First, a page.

The Federal Housing Finance Agency (FHFA) has begun the process of restructuring the housing finance system and will soon be releasing multi-year targets for reducing the footprint of government-sponsored enterprises Fannie Mae and Freddie Mac, FHFA Acting Director Edward DeMarco told attendees of the Mortgage Bankers Association's annual conference in Washington, D.C., on Monday.
‘Over the past five years in which Fannie Mae and Freddie Mac have been in conservatorship, much has been accomplished,’ DeMarco said during his keynote at the conference. ‘The nation's secondary mortgage market has continued to function, the GSEs' financial positions have stabilized and we have made significant progress resolving the pre-conservatorship book of business.’
In addition, the GSEs have played an important role in providing foreclosure prevention and refinancing options to hundreds of thousands of distressed borrowers, DeMarco said.
However, the time has come to start implementing the FHFA's strategic plan to wind down the GSEs and bring private capital back into the mortgage market. That plan, which was introduced last year, consists of three main parts: building a new infrastructure for the secondary mortgage market; reducing the GSEs' dominant presence in the marketplace while simplifying and shrinking their operations; and maintaining foreclosure prevention activities and credit availability for new and refinanced mortgages.
Still, the big unanswered question is when Congress will take action to wind down the GSEs and take them out of conservatorship.
Because the political and policy challenges of building a new secondary market are ‘numerous,’ DeMarco said, the ‘timing of broader housing finance reform remains uncertain.’
Nevertheless, the FHFA is taking the first big steps in the process by implementing measures to reduce the GSEs' dominance. This includes fostering risk-sharing transactions, which will reduce taxpayers' long-term risk exposure.Â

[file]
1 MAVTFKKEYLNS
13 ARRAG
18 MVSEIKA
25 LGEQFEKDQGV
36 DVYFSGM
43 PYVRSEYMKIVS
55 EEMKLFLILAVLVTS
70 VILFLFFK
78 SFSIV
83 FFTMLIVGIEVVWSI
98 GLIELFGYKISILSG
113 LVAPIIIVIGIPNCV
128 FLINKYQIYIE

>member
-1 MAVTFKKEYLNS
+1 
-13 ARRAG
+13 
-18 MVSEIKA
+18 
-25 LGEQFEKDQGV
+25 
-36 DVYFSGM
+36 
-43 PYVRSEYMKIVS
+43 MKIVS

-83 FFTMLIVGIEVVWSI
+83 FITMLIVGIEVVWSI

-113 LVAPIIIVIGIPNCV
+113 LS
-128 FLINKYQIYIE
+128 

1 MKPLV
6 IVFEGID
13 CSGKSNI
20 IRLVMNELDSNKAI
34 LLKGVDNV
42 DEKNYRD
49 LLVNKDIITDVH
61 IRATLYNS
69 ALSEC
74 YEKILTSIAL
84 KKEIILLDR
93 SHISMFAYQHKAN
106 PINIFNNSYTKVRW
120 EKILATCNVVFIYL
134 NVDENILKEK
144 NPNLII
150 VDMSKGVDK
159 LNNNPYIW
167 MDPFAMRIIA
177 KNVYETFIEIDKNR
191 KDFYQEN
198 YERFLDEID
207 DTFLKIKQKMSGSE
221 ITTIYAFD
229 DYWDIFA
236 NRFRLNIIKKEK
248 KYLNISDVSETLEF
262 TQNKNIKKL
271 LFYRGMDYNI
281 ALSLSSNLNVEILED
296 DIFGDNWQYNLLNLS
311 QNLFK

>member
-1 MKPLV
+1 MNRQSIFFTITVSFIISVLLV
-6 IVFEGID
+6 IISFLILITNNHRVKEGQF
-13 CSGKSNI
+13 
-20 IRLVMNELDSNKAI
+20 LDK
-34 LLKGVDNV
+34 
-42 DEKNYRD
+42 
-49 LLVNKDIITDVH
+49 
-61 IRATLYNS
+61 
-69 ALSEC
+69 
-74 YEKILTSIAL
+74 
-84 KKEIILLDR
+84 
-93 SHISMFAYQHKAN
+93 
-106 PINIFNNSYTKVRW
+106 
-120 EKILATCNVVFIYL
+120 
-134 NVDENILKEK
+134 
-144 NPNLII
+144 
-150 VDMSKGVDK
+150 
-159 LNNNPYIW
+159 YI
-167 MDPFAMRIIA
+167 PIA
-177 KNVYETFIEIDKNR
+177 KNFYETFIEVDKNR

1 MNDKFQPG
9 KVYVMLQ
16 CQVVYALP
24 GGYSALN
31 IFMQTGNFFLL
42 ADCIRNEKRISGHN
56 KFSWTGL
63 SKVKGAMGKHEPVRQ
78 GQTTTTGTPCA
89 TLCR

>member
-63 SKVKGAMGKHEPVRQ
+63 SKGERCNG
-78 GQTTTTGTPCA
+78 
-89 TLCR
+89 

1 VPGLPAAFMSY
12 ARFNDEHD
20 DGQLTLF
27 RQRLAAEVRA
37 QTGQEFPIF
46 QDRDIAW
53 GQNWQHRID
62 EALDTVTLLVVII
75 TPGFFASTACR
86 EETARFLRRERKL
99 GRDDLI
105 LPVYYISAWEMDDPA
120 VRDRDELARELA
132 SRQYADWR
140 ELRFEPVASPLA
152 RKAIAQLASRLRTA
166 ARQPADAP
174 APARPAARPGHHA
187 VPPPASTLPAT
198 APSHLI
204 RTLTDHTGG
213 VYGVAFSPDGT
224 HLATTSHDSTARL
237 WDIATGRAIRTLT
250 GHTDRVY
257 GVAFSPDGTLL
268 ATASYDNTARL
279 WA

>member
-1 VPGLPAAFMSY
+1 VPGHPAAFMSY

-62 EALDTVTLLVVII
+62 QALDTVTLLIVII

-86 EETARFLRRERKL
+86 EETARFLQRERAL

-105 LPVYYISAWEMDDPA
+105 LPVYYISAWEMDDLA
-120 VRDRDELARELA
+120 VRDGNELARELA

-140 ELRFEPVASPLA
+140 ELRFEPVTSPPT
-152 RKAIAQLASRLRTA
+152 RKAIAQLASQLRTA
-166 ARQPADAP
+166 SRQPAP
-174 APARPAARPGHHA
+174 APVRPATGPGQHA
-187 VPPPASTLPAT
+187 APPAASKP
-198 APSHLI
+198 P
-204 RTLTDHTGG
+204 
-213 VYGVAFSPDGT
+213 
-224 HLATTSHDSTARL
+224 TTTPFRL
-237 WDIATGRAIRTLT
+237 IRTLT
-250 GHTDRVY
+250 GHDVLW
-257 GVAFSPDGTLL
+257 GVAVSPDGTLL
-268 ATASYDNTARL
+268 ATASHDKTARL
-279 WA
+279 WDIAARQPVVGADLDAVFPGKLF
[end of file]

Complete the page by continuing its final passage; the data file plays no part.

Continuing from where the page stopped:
‘We set a 2013 scorecard target for each enterprise to achieve $30 billion in risk-sharing transactions using multiple types of structures,’ DeMarco said. ‘Both enterprises are on track to meet this target, and the transactions completed to date have been well-received by the market. We are planning for the scope and depth of risk-sharing transactions to continue to expand.
‘While these transactions and structures are very positive, they do rely on the underlying infrastructure of the enterprises,’ he added. ‘Going forward, I expect to see work done on other types of transactions, such as senior/subordinated structures for certain portions of the enterprises' mortgage guarantees. These alternative approaches will contribute to our efforts to build for the future by helping to develop a securitization infrastructure that is less reliant on the enterprises' traditional government-sponsored enterprise securitization model.’
To help boost more private-market participation, the FHFA is also facilitating an increase in guarantee fees (g-fees), which have already more than doubled since Fannie and Freddie were placed into conservatorship.
‘A key reason to increase guarantee fees is to bring the pricing for credit risk closer to what would be required by private sector providers,’ DeMarco explained. ‘While that level is difficult to evaluate with precision, I believe we are getting closer to a level that would encourage more private sector participation, and we plan to continue pursuing gradual guarantee-fee increases in the near future.’
Another, somewhat more controversial, measure to increase private sector participation and reduce taxpayer exposure is through a reduction in the maximum size of loans that the enterprises guarantee. DeMarco pointed out that in August, President Obama ‘specifically endorsed a gradual reduction in maximum loan size.’
‘Since then, there has been much discussion about a near-term reduction in the loan limits,’ DeMarco said.
‘As you also probably know, last week I made clear that I understood the potential timing issues associated with such a change given the other regulatory changes that are scheduled to take place in the mortgage market. As a result, the FHFA will follow its practice of announcing the 2014 conforming loan limits in late November, at which time further information will be provided on potential reductions in the size of loans the enterprises will guarantee going forward,’ he said.
DeMarco stressed that, moving forward, industry stakeholders will receive six months' advance notice from the FHFA on any future decisions to reduce loan limits. Also, reductions would be implemented nationally – and gradually.